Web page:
In a film where every moment counts, it’s hard though to decipher that scene in which a fatigued Meera pointedly sits down to smoke, in a moment of twisted triumph. Since her cigarette habit is mentioned repeatedly early in NH10, clearly that later scene is a metaphor for something. Can’t tell what. It does seem though that with rare exceptions, Hindi cinema is now incapable of giving us tough, successful women who are not smokers. Understand this, Bollywood: assuming that all smart women must be smoking is no less regressive than branding women smokers as immoral.

That lapse notwithstanding, NH10 is a hard-hitting film that is completely terrifying in an I-kept-my-eyes-half-covered-because-I-couldn’t-bear-to-watch-it-yet-I-was-dying-to-see-what-was-going-on sort of way. Its impact is achieved with the coming together of quality acting, intelligently used music, concise dialogue writing, impeccable editing and sharp sound design (not counting a couple of places where those tyres on the road could have been toned down and the over-done spell of metal scraping the ground in the climactic scene).

It is a measure of Bhoopalam’s talent and charisma that even when Arjun is exasperatingly foolhardy, it is hard to entirely hate him. Darshan Kumaar’s violent Satbir is as far removed from his turn as Mary Kom’s gentle husband as Chile is from China. He is brilliant.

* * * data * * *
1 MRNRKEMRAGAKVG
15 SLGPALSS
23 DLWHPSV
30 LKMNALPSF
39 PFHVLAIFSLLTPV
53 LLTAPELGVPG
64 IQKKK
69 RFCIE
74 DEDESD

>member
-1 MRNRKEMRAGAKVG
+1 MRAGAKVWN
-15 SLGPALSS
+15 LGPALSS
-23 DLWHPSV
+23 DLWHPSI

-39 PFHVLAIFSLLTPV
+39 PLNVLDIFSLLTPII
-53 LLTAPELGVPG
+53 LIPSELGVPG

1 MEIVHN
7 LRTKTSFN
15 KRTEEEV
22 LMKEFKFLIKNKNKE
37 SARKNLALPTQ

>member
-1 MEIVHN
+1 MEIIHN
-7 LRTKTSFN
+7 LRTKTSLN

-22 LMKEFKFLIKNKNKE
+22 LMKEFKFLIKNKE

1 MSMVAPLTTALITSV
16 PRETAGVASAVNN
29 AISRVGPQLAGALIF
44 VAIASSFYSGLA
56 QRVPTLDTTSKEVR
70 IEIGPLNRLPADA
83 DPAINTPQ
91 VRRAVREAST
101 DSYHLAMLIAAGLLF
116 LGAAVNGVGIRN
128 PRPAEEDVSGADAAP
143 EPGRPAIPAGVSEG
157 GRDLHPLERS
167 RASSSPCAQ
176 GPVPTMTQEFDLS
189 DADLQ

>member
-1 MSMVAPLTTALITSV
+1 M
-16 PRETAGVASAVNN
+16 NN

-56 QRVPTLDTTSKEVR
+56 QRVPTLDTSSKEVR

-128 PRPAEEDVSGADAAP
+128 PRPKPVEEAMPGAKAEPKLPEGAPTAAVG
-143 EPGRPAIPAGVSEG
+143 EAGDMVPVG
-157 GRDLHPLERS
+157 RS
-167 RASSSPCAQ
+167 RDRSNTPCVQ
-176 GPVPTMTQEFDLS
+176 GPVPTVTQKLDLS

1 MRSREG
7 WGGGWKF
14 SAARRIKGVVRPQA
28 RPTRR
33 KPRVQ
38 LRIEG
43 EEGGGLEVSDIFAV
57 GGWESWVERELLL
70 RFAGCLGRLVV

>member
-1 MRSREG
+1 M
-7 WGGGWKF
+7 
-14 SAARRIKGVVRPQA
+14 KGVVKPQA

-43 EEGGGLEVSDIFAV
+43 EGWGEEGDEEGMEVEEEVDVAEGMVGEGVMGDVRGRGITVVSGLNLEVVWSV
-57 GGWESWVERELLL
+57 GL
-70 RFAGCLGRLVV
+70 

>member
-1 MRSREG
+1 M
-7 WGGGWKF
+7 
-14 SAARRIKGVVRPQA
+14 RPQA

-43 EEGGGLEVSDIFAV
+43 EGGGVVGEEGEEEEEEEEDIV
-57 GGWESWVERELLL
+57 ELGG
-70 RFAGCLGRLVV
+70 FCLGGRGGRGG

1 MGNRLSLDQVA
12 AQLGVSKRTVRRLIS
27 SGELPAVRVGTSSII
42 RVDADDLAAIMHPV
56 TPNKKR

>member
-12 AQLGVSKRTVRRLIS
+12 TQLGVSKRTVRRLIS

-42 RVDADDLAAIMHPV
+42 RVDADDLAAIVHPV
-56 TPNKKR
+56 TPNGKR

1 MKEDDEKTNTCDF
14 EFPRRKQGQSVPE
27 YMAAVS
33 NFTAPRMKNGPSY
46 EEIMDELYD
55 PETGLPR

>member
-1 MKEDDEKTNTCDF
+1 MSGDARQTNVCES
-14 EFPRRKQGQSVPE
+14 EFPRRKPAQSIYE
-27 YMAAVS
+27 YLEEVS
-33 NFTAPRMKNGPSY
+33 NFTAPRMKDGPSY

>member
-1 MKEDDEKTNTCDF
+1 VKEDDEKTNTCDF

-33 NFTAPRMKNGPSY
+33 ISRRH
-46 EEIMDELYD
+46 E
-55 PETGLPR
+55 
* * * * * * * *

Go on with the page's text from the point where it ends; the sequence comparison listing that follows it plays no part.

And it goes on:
Headlining the cast is that pretty model we first saw acting in Aditya Chopra’s Rab Ne Bana Di Jodi (2008). Anushka – who turns producer with NH10 – delivers a stupendous, immersive performance here, displaying immense range within a single role. In fact, there is hardly any Anushka in this film, there is only Meera.

When it goes easy on layering and nuance to focus on suspense post-interval, NH10 loses some of its edge. When it stretches Meera’s exploits in the climax, filling an ominous silence with a single heightened metallic sound, it feels manipulative although her actions are believable. That said, NH10 is never less than compelling. It is from start to finish a thoroughly absorbing film.

Rating (out of five): ***1/2

CBFC Rating (India):

Running time:
115 minutes

Photograph courtesy:


  1. "Understand this, Bollywood: assuming that all smart women must be smoking is no less regressive than branding women smokers as immoral." This statement is like damned if you do, damned if you don't. How often have we seen a man smoking in a moment of triumph or iconic male smoking shots have we seen over the years? Maybe not recently but historically. Now when someone shows a woman doing it, you tag it with this statement. Highly unfair.

  2. "assuming that all smart women must be smoking is no less regressive than branding women smokers as immoral." -- Great. Change that word smoking with any activites. substance abuse, alcohol, prostitution (if it applies). and it's not only for woman.